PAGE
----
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pone-0032262-g001: IL-7 signaling induces JNK activity and promotes JunD-containing AP-1 complexes.(A) (Left panel) Quantitative PCR evaluation of HXKII gene expression in the IL-7 dependent T-cell line, D1, after culture with or without IL-7. D1 cells were also nucleofected with a chimeric IL-4/IL-7 receptor (IL-4/IL-7R WT), a chimeric IL-4/IL-7 receptor with a mutation in Y449 (IL4/IL7R Y449) or an empty vector (pcDNA), and stimulated with IL-4, as described in Methods. (Right panel) In cells treated as described above, glucose uptake was assessed by measuring the accumulation of radiolabeled 2-DOG as stated in Methods. (*) indicates a P value of <0.05. (B) To assess JNK kinase activity in response to IL-7, a kinase assay was performed. JNK was immunoprecipitated from whole cell lysates prepared from D1 cells cultured in the presence or absence of IL-7 for the times indicated and the capacity to phosphorylate the kit-supplied substrate, c-Jun, measured as indicator of kinase activity. As input control, pre-immunoprecipitation levels of JNK in lysates are shown. (C) Nuclear lysates prepared from D1 cells grown with or without IL-7 for 18 hours were assayed for AP-1 complex binding to DNA by EMSA, using a radiolabeled DNA probe containing the AP-1 consensus binding site. Supershifts were performed with antibodies specific for c-Fos, c-Jun or Jun-D. Competition was also performed using 10×, 100× or 1000× excess unlabeled AP-1 probe or AP-1 mutant probe. Results (A, B, and C) are representative of three or more independent experiments (values in graphs are mean ± SD).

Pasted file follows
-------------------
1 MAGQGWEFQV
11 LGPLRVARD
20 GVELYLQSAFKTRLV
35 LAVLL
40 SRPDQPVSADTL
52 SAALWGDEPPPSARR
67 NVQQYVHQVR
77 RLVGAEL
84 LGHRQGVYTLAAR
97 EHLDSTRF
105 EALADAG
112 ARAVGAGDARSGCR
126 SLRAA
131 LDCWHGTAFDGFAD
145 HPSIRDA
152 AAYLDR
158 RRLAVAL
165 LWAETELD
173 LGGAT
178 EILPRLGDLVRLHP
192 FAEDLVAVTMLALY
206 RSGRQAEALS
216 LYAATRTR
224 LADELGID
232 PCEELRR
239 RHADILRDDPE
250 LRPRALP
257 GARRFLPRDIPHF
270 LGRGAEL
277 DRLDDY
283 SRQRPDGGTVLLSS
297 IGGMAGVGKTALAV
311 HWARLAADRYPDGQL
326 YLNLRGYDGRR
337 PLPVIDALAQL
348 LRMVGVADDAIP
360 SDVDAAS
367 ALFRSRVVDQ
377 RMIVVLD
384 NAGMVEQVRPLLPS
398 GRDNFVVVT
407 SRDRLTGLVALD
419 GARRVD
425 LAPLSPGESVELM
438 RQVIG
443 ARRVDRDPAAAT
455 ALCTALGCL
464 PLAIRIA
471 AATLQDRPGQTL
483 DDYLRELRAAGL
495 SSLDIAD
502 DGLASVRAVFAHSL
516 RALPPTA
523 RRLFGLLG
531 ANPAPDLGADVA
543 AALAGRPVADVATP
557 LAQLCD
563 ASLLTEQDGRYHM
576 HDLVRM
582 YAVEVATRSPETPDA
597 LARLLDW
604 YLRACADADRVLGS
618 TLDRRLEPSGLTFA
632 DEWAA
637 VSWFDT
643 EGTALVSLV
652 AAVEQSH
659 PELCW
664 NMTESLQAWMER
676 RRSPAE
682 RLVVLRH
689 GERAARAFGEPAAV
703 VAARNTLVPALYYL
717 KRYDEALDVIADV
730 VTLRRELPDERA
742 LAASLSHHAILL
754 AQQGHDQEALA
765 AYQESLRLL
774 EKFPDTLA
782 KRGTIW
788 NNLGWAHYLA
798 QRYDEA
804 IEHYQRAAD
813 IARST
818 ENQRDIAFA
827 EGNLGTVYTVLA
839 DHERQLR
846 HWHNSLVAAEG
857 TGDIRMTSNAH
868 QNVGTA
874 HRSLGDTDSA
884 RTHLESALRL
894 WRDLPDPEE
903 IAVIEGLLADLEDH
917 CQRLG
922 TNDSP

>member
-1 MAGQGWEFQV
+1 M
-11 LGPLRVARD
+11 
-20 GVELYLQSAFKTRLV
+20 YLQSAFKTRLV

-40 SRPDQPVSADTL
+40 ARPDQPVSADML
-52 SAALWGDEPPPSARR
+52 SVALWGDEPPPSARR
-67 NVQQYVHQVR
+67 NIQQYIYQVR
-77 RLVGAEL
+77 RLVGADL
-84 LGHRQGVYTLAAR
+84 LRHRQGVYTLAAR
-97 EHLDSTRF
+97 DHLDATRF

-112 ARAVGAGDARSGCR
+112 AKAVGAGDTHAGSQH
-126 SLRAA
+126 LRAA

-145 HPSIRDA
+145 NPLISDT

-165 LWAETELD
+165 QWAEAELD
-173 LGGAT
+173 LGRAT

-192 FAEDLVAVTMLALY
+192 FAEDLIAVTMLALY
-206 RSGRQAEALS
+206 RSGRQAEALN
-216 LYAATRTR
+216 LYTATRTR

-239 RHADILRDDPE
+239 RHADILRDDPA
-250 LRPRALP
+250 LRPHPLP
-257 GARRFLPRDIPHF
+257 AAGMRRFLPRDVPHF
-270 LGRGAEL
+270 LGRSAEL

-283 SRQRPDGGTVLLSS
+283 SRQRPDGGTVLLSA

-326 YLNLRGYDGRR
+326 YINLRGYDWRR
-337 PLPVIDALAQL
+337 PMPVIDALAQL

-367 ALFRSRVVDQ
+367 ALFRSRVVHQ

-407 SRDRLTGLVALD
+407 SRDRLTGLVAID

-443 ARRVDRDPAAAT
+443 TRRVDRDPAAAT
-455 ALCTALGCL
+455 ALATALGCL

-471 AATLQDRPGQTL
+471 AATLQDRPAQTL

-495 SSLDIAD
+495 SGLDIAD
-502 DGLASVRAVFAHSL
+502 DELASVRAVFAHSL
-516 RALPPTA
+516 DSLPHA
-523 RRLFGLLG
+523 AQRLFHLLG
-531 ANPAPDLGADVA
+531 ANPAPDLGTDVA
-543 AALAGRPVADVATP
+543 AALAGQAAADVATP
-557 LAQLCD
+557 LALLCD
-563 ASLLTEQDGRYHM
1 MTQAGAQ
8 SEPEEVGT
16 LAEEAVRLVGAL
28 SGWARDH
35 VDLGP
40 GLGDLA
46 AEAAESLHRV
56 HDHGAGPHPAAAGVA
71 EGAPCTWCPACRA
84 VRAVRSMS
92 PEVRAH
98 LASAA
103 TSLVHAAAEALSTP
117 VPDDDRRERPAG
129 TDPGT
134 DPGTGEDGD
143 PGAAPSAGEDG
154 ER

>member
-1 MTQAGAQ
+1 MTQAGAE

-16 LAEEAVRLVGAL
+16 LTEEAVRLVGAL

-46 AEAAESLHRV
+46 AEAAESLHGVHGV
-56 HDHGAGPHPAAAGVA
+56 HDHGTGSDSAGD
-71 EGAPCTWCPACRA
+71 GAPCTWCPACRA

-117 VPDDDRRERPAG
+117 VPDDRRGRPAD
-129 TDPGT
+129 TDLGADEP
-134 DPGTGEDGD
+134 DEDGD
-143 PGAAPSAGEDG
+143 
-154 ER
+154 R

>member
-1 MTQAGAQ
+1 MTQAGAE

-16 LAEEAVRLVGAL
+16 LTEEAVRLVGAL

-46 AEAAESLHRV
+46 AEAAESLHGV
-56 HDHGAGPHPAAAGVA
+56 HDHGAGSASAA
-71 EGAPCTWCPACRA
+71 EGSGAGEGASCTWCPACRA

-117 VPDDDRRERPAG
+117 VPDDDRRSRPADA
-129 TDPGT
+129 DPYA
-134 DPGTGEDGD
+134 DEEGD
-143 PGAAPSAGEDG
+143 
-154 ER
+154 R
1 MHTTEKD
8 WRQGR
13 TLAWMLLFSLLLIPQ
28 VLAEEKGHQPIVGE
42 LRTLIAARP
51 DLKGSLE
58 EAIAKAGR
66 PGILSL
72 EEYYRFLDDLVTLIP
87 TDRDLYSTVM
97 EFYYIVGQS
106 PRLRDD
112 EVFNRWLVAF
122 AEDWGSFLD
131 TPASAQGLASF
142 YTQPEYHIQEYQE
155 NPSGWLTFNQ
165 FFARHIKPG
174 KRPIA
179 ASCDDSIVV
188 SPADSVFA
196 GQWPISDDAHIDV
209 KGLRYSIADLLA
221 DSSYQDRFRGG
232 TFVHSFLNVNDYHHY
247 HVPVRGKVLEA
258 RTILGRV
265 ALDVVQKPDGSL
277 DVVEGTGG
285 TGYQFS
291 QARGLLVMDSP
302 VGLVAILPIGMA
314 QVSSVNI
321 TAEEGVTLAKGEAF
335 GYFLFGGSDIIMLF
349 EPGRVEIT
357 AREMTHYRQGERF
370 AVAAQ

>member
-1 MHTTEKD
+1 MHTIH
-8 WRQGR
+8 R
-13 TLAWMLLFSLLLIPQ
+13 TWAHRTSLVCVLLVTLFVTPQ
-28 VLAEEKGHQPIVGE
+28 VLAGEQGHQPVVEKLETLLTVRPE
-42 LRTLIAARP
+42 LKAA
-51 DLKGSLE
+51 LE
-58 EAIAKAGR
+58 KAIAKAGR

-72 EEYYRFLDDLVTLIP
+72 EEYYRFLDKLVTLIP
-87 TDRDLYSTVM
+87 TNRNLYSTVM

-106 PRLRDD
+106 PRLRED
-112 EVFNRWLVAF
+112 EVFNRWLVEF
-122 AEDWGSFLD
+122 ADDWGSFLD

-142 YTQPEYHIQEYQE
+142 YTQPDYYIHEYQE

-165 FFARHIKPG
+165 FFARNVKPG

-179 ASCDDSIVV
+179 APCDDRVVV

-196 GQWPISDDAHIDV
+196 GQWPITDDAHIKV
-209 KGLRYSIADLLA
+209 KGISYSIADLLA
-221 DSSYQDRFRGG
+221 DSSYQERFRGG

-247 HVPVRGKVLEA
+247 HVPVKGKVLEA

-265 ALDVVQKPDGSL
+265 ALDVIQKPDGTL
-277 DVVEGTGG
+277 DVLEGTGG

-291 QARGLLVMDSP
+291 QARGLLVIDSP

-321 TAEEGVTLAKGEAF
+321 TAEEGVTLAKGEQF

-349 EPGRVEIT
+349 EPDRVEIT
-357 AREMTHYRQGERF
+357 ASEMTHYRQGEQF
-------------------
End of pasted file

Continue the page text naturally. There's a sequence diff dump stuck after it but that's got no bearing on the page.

Mentions: Previously, using an IL-7 dependent T-cell line, D1, and primary T-cells, we reported that HXKII gene expression was regulated by an IL-7 signal [39]. However, we found that inhibition of STAT5 did not prevent the expression of HXKII in response to IL-7 (Fig. S1). To demonstrate that a STAT5-independent, but still an IL-7 dependent signal, controlled HXKII gene expression, we nucleofected D1 cells with a chimeric IL-4/IL-7 wild-type receptor or with a chimeric IL-4/IL-7 receptor bearing a mutation in the STAT5 binding site, Y449. Normally, when Y449 is phosphorylated it binds STAT5; therefore mutation of this site would prevent STAT5 activation. D1 cells, nucleofected with the chimeric receptors, were cultured with human IL-4. Gene expression of HXKII was measured by quantitative PCR and glucose uptake was measured by 2-DOG uptake. We found that the IL-4-induced gene expression and glucose uptake in nucleofected cells was not affected by the Y449 mutation and that cells were comparable to those incubated with IL-7, suggesting that these events were STAT5-independent (Fig. 1A). Examination of the mouse HXKII promoter region showed that the proximal promoter region contained most of the transcription factors binding motifs that regulate HXKII expression [40]. Some of the recognized factors included SP-1, NF-Y, CREB, Glucose binding site, and the AP-1 complex. To study this, we examined the activity of the MAPK pathway and induction of AP-1 transcription factors in response to IL-7.